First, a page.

For the above example, a $1,000 GIC for a 3-year term was purchased in a non-RRSP account. I also chose, for the purposes of the example, that I would not be taking it out before the 3 years was up (there are GIC’s that allow you the option to take the money out before, perhaps for an emergency, but the interest rate is even lower in those cases). The calculator indicated that at the end of three years (on November 16, 2020), I would have $1,038.00! I would have only made $38 over the entire course of three years.So, as you can see, the return on a GIC is extremely dismal but also extremely low risk. Slightly higher rates may be available for more money or longer terms but in general, at this point in time, you are not likely to get anything even near 2.5%.
It is interesting to note that the rates on GIC’s were not always this low. When I was a young girl back in the early ‘80’s, my parents and grandparents were big into GIC’s, like really big and now I can see why. The return on a 5 year GIC in 1984 was around 11.9%! The return on a 10-year Government of Canada bond was 12.4%! That is unheard of now and those rates are even difficult to obtain from the much riskier stock market. Who wouldn’t have taken advantage of such low, low risk investments with such high returns? Many people did and it would have set them up very nicely for retirement or whatever other financial goals they may have had. Subsequent generations are not so lucky; although our mortgage interest rates are much lower now so maybe it evened itself out?! That’s a whole other post!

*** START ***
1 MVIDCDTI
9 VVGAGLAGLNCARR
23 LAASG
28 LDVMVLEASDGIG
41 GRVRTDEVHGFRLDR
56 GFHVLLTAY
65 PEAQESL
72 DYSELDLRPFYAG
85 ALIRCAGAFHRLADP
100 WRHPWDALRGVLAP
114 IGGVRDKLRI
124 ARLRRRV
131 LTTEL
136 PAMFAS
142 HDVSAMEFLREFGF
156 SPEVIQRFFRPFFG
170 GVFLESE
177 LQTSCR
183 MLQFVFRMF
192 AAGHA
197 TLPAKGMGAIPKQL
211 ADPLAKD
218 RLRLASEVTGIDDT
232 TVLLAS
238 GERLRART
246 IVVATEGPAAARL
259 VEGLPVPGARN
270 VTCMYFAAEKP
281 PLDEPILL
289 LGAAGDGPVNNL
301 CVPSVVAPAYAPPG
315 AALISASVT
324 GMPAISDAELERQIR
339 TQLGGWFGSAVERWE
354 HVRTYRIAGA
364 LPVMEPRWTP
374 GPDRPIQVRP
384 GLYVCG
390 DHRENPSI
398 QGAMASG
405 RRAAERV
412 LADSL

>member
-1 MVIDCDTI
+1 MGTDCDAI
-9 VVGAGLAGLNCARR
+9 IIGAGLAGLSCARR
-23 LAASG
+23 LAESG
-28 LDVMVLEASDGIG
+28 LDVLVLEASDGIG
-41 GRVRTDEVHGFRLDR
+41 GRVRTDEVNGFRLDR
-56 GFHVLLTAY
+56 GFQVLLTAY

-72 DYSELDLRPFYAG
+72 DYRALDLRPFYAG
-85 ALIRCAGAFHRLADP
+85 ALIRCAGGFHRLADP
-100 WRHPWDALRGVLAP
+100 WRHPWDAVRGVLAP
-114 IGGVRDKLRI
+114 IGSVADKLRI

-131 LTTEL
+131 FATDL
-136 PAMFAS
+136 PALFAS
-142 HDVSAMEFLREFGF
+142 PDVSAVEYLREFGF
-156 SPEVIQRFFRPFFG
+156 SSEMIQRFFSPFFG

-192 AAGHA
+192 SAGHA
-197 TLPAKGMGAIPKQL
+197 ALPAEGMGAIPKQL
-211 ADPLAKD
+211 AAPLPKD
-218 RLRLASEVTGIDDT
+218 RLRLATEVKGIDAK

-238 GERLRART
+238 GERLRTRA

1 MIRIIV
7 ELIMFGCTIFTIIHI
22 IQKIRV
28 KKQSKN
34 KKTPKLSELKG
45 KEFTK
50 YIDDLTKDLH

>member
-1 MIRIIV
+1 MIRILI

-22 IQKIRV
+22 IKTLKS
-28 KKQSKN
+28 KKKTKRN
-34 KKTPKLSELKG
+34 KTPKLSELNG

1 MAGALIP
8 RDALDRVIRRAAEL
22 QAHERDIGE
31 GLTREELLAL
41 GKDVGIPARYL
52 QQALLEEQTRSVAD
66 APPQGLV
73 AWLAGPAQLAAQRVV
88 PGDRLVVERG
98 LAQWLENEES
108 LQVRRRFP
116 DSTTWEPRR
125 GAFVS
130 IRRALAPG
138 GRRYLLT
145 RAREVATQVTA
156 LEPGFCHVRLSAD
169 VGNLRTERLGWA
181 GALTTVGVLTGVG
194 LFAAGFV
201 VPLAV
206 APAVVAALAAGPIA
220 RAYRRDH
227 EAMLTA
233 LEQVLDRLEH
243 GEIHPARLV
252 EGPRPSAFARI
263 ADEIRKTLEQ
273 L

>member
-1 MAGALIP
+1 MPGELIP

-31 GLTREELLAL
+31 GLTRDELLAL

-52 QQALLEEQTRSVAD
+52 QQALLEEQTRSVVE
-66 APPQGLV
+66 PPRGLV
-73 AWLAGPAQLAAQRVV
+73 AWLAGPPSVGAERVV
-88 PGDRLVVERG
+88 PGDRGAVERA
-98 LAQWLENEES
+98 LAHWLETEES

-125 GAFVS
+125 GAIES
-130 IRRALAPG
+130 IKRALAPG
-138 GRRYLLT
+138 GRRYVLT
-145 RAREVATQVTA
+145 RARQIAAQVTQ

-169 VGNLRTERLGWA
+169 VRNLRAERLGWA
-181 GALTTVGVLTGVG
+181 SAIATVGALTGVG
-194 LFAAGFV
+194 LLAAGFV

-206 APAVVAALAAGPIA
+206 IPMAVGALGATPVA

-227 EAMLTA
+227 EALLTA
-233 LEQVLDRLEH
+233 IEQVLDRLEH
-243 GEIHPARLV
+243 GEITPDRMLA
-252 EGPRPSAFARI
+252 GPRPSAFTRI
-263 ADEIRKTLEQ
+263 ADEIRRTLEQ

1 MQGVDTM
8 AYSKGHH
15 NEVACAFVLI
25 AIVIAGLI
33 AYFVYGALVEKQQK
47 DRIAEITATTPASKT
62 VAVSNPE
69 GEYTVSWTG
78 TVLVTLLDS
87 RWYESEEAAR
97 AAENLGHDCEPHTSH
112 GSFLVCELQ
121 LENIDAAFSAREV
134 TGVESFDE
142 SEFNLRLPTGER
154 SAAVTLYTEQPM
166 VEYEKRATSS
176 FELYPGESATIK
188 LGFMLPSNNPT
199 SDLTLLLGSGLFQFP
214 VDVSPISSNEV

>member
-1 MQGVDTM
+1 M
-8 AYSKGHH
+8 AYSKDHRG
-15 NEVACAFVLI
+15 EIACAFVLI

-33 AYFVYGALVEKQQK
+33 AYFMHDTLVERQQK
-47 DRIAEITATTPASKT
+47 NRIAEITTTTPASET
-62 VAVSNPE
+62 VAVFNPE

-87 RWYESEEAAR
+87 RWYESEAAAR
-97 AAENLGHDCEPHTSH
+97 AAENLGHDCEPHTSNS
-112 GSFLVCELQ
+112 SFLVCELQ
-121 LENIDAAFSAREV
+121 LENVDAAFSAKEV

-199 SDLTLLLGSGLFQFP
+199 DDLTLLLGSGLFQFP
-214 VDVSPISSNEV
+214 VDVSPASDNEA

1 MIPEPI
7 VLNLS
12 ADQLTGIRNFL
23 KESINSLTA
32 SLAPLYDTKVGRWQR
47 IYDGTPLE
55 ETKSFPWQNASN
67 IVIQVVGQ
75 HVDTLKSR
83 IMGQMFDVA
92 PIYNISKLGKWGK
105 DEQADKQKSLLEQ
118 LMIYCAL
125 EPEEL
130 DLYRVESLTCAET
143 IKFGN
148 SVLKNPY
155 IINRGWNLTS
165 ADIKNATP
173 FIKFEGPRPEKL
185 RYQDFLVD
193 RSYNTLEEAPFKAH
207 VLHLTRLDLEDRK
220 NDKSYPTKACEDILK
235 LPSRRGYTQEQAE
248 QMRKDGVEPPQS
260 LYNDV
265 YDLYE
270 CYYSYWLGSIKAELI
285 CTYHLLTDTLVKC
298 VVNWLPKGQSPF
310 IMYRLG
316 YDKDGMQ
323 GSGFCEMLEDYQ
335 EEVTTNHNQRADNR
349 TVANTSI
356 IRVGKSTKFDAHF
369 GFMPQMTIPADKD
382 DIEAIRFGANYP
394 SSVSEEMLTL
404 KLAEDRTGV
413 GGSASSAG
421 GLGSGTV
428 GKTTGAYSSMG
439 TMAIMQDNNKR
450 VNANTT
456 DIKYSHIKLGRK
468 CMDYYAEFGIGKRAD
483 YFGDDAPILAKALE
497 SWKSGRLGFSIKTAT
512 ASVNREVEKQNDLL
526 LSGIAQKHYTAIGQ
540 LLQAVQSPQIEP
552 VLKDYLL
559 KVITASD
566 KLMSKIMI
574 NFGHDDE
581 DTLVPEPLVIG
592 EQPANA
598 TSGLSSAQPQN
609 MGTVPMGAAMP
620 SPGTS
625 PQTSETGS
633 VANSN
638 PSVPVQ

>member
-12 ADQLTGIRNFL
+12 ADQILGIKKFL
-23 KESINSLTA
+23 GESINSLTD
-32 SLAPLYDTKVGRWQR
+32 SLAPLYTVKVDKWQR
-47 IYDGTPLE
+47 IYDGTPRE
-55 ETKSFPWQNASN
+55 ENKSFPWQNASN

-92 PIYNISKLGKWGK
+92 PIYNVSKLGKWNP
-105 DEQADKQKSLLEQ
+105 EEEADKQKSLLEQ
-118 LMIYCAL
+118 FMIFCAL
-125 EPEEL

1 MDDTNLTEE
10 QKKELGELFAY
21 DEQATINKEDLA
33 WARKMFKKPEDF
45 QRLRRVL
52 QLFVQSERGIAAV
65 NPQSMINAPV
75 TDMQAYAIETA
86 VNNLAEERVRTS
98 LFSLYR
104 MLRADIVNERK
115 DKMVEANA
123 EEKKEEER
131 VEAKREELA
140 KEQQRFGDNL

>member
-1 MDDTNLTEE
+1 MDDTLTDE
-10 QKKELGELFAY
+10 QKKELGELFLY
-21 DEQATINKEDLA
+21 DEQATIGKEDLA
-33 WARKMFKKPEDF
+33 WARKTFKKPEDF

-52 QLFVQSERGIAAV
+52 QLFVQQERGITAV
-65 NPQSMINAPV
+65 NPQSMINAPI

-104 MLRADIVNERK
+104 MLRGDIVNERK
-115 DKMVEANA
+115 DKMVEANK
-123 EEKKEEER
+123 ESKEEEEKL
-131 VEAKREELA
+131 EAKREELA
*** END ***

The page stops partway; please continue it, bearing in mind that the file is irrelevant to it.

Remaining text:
Now, inflation must be factored into the equation to get the real return on those figures. Inflation is what a broad basket of consumer goods would cost you and if that amount is high, your dollar has less purchasing power. Inflation was a bit higher back then, so the real return on the GIC would not be quite near 12%, but still, the rate is still much higher than today. To put it in perspective, that same $1,000 GIC bought in 1984 for a 3yr term at a rate of 11.9% (interest compounded annually) would net you $1,401 at the end of those same 3 years! That is a big difference from the $38 you would make now in the above CIBC example.
To sum up, here are some other main points about GIC’s: